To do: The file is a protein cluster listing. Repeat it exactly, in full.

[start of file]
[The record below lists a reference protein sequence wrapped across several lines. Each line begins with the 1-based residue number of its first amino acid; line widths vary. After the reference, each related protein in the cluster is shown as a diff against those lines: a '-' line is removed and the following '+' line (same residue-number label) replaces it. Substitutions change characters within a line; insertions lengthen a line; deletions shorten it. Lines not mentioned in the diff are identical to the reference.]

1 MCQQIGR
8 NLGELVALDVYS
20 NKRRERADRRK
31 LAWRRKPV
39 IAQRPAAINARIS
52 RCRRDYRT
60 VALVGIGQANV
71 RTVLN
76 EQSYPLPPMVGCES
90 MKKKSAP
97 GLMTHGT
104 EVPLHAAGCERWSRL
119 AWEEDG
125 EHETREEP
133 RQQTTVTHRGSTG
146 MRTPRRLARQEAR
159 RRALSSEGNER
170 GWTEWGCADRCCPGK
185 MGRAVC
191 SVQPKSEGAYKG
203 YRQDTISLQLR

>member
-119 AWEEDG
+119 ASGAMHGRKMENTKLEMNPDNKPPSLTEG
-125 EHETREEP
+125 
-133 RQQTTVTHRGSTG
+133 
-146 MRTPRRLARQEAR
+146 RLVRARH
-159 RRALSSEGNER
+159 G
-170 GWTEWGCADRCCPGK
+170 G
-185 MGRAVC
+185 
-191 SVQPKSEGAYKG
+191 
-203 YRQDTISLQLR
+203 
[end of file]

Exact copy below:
[The record below lists a reference protein sequence wrapped across several lines. Each line begins with the 1-based residue number of its first amino acid; line widths vary. After the reference, each related protein in the cluster is shown as a diff against those lines: a '-' line is removed and the following '+' line (same residue-number label) replaces it. Substitutions change characters within a line; insertions lengthen a line; deletions shorten it. Lines not mentioned in the diff are identical to the reference.]

1 MCQQIGR
8 NLGELVALDVYS
20 NKRRERADRRK
31 LAWRRKPV
39 IAQRPAAINARIS
52 RCRRDYRT
60 VALVGIGQANV
71 RTVLN
76 EQSYPLPPMVGCES
90 MKKKSAP
97 GLMTHGT
104 EVPLHAAGCERWSRL
119 AWEEDG
125 EHETREEP
133 RQQTTVTHRGSTG
146 MRTPRRLARQEAR
159 RRALSSEGNER
170 GWTEWGCADRCCPGK
185 MGRAVC
191 SVQPKSEGAYKG
203 YRQDTISLQLR

>member
-119 AWEEDG
+119 ASGAMHGRKMENTKLEMNPDNKPPSLTEG
-125 EHETREEP
+125 
-133 RQQTTVTHRGSTG
+133 
-146 MRTPRRLARQEAR
+146 RLVRARH
-159 RRALSSEGNER
+159 G
-170 GWTEWGCADRCCPGK
+170 G
-185 MGRAVC
+185 
-191 SVQPKSEGAYKG
+191 
-203 YRQDTISLQLR
+203 